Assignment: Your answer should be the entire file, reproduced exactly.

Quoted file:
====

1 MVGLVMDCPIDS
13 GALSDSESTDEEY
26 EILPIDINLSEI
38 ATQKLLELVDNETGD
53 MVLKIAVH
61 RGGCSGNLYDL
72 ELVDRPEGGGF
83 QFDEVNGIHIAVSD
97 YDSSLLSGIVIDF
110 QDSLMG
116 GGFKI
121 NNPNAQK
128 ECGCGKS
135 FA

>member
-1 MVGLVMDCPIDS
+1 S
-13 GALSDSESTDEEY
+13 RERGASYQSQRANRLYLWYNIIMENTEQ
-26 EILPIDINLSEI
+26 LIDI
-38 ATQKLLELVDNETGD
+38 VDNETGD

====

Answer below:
1 MVGLVMDCPIDS
13 GALSDSESTDEEY
26 EILPIDINLSEI
38 ATQKLLELVDNETGD
53 MVLKIAVH
61 RGGCSGNLYDL
72 ELVDRPEGGGF
83 QFDEVNGIHIAVSD
97 YDSSLLSGIVIDF
110 QDSLMG
116 GGFKI
121 NNPNAQK
128 ECGCGKS
135 FA

>member
-1 MVGLVMDCPIDS
+1 S
-13 GALSDSESTDEEY
+13 RERGASYQSQRANRLYLWYNIIMENTEQ
-26 EILPIDINLSEI
+26 LIDI
-38 ATQKLLELVDNETGD
+38 VDNETGD